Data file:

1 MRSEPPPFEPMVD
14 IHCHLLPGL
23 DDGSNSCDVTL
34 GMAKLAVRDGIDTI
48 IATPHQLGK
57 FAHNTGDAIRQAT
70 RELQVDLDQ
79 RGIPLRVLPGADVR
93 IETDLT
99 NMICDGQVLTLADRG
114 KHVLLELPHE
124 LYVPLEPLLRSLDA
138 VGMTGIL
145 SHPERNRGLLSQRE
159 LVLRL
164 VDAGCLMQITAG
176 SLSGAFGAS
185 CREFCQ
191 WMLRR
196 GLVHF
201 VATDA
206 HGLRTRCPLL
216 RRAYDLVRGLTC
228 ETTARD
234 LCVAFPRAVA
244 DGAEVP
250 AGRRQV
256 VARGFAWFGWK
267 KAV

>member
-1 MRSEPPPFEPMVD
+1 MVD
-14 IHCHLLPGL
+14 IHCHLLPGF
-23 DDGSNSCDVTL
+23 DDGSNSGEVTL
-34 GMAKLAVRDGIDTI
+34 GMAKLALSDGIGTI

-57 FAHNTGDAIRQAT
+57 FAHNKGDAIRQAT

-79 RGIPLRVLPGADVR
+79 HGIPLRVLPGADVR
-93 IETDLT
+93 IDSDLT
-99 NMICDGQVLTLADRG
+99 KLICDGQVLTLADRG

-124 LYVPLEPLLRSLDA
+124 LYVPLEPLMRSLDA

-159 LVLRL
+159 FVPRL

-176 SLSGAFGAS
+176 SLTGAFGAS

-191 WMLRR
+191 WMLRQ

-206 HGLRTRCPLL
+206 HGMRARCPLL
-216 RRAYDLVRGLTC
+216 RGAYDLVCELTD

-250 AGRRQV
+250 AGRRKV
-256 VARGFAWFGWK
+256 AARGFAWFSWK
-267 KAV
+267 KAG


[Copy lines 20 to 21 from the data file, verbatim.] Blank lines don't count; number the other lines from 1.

196 GLVHF
201 VATDA